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November 23, 1999

3 Min Read
Managing a successful MIM startup

Mimtec AG, a Swiss MIM molder, opened its doors for business in April 1999 with just two employees and one customer. By October the company employed nine, was running up to 20 hours a day, and expected to produce over one million parts by the end of the year for just one member of its now growing customer base.

Mimtec began when Perfecta Schmid AG, a Swiss textile machinery manufacturer that was purchasing MIM parts, decided it would be more efficient to make the parts itself. The new division it formed for this task became Mimtec two years later. It is now a separate company. Mimtec still efficiently molds parts for Perfecta Schmid and for a rapidly growing number of other customers in a variety of fields.

The company uses 150 kg of feedstock per day and is looking to expand. It has plans to sell the feedstocks it batch mixes in-house. And, provided it can find the time, Mimtec also may sell its proprietary MIM processing equipment on the open market.

“We had only two people in April. I would say we are well on our way,” smiles Glenn Peier, formerly Mimtec’s technical director and now its president. Although the company was started by a plastics businessman with no prior experience in MIM, Peier brought seven years of MIM experience from another European factory.

In addition to the stunning, world-class layout and appearance of Mimtec’s 1500-sq-m shop floor, and its highly productive manufacturing systems, Peier was responsible for the design of Mimtec’s proprietary fluid debinder, which speeds up overall production cycles and ensures consistent part quality (Figure 1). Existing debinding and sintering capacity can support three more molding cells.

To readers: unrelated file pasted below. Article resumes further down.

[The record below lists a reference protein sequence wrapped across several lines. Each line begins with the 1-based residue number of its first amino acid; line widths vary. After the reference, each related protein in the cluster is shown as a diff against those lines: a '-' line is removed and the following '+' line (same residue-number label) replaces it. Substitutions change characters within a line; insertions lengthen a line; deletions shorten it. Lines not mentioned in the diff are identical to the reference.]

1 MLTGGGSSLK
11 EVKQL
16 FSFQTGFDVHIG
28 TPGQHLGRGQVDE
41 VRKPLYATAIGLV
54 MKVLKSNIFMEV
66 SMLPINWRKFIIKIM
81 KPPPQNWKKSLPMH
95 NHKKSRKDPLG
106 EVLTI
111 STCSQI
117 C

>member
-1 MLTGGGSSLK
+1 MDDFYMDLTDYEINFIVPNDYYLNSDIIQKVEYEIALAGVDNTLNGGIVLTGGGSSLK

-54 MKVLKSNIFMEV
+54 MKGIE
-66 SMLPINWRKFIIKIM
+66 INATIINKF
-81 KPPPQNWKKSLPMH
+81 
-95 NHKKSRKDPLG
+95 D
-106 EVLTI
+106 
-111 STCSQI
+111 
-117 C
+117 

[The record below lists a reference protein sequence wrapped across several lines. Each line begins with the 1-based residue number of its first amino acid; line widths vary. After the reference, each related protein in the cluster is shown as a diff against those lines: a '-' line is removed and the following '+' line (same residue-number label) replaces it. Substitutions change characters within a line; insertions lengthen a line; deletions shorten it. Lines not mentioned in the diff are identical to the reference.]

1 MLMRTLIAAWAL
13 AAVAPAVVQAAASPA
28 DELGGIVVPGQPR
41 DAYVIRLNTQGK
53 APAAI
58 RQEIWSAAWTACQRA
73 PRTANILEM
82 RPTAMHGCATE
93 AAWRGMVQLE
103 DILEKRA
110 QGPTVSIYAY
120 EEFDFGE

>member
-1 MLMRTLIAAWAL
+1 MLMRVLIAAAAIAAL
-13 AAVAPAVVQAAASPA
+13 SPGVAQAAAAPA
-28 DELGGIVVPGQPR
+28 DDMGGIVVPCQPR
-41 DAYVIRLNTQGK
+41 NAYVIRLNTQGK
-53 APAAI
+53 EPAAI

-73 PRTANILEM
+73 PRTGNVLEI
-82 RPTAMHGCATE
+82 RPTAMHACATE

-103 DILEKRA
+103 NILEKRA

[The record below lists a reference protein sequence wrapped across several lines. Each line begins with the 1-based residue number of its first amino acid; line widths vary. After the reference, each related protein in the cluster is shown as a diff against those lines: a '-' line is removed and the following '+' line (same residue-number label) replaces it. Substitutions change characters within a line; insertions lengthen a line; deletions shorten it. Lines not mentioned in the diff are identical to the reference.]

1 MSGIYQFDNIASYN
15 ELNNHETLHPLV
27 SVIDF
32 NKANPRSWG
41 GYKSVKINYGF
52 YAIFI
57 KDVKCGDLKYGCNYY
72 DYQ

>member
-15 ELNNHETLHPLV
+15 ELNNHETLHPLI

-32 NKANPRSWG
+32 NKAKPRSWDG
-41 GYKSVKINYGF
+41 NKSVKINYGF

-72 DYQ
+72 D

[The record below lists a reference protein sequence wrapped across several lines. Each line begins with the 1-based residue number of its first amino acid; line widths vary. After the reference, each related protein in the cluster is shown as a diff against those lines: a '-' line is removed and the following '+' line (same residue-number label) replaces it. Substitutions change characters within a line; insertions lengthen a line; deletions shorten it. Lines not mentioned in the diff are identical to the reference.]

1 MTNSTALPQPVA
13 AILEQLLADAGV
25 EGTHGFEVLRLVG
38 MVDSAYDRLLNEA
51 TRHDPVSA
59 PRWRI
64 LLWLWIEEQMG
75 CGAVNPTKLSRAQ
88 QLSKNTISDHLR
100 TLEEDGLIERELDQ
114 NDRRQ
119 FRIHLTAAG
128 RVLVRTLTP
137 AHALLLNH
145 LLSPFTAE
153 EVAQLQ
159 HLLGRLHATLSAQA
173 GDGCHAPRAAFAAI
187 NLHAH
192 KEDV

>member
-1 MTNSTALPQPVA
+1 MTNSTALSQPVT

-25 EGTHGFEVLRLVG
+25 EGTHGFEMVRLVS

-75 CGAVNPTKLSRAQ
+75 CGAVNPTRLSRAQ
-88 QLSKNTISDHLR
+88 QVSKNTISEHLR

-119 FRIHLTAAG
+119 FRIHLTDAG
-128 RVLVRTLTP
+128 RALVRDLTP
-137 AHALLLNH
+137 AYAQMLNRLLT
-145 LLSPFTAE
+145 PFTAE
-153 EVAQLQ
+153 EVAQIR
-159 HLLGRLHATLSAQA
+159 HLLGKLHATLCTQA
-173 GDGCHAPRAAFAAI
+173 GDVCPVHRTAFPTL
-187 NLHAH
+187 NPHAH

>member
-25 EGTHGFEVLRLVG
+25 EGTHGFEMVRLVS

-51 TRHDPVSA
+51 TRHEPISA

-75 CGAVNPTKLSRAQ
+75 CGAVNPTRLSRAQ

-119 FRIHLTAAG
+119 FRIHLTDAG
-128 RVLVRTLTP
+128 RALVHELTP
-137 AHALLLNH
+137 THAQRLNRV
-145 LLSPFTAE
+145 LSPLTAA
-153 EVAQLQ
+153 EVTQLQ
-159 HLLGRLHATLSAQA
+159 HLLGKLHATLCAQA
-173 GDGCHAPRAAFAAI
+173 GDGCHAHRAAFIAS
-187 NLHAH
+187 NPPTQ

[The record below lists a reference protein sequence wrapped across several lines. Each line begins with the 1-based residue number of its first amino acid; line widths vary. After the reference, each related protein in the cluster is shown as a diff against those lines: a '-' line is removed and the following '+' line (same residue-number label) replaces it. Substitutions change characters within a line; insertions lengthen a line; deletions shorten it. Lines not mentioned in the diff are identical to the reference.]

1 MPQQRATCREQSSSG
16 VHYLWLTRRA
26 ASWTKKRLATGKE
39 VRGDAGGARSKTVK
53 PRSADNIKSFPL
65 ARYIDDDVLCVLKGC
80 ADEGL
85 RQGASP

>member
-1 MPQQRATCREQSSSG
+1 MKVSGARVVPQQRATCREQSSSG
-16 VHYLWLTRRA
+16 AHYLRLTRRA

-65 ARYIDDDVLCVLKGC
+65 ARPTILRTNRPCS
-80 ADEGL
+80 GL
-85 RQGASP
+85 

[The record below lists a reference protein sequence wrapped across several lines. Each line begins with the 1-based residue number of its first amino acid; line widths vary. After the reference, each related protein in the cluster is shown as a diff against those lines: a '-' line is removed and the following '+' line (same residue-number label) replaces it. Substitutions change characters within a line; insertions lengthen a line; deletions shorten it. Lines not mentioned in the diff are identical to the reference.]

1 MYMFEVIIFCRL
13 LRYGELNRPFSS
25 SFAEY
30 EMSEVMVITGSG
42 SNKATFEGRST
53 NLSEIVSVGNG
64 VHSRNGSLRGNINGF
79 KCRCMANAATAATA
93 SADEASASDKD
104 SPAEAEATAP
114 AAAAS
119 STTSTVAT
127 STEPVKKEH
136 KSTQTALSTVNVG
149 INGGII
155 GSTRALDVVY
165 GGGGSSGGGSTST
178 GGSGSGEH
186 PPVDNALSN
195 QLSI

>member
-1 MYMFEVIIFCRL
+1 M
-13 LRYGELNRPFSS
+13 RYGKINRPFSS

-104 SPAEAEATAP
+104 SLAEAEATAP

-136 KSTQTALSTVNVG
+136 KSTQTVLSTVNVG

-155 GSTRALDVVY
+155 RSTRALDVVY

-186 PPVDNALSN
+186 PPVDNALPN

The cells, like the entire Mimtec plant, are designed to run lights out, 24/7. Mimtec has standardized on Arburg molding machines, equipped with Selogica controls. Geiger Handling engineered the fully automated product handling support systems, which transfer parts directly to the fluid debinder (Figure 2).

Peier’s expertise also went into Mimtec’s proprietary feedstock formulations. These presently include mixes of carbonyl iron powders (purchased from BASF and ISP) and Mimtec’s own thermoplastic binder. Stainless steel, specialty steels and alloys, and bronze feedstocks are in the works.

Another of Peier’s colleagues, Fabio Cordaro, is Mimtec’s product engineering manager. Cordaro helped design Mimtec’s own continuous debinding and sintering line, and its two batch sintering furnaces, all of which help Mimtec maintain part tolerance accuracies to within ±.3 percent of nominal size.

Big, Big Plans
Peier is as confident of Mimtec’s continuing success as he is of his company’s ability to advance the MIM state of the art. Mimtec is already producing optical data transfer components with plastic inserts, and is experimenting with molding complex, large MIM parts.

Peier believes that parts weighing up to 500g (just over 1 lb) are absolutely possible, thanks to his company’s feedstocks. They provide the quick debinding required for mass production of large, thick-walled parts. Mimtec does not intend to specialize in manufacturing for any specific market. At present, its production is targeted at a central European customer base, but interest from other regions is welcome.

Contact information
Mimtec AG
Rorschach, Switzerland
Glenn Peier
Phone: +41 (71) 844-1688
Fax: +41 (71) 844-1677
E-mail: [email protected]
Web: www.mimtec.com

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